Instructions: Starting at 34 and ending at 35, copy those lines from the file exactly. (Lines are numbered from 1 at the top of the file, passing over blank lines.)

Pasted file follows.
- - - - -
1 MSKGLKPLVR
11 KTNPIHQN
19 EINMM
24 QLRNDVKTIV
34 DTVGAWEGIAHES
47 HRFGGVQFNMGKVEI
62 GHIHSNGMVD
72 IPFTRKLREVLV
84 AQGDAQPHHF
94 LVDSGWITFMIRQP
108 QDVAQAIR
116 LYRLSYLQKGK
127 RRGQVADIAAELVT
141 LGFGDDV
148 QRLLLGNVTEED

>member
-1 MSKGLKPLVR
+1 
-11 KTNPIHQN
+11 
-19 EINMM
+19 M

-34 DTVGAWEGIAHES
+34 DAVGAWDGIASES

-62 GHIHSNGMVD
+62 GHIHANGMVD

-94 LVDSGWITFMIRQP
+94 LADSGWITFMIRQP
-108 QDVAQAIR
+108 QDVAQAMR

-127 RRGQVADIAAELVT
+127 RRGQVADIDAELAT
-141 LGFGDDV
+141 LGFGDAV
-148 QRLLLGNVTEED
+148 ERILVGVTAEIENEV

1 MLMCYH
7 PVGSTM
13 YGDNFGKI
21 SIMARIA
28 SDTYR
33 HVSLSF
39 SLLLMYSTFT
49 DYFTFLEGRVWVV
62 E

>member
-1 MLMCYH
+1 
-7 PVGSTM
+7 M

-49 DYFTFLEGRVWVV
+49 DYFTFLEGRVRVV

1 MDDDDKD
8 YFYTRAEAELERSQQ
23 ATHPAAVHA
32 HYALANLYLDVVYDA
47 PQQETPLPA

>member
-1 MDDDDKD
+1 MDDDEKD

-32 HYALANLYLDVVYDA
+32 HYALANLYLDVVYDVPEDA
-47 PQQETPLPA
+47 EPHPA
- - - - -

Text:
+141 LGFGDAV
-148 QRLLLGNVTEED